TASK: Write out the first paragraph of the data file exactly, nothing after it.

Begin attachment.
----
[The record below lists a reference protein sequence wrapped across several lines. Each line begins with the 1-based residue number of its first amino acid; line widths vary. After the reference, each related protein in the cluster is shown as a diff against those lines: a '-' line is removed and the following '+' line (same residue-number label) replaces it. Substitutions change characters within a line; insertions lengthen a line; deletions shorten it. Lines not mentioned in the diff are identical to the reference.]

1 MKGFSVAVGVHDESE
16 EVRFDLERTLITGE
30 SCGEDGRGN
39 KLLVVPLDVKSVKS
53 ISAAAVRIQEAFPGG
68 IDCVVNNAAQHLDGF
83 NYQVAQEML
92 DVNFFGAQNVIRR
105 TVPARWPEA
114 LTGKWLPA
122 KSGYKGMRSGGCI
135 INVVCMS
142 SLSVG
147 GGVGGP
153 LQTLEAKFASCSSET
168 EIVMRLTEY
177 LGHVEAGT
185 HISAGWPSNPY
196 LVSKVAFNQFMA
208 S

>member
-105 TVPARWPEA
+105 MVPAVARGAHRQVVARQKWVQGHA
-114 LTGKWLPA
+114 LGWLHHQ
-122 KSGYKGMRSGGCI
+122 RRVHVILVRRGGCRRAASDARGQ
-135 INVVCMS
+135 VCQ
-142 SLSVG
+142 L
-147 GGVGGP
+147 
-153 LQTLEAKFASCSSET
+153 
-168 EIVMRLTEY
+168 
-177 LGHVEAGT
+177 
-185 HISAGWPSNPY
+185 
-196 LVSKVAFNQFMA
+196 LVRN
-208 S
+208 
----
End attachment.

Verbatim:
[The record below lists a reference protein sequence wrapped across several lines. Each line begins with the 1-based residue number of its first amino acid; line widths vary. After the reference, each related protein in the cluster is shown as a diff against those lines: a '-' line is removed and the following '+' line (same residue-number label) replaces it. Substitutions change characters within a line; insertions lengthen a line; deletions shorten it. Lines not mentioned in the diff are identical to the reference.]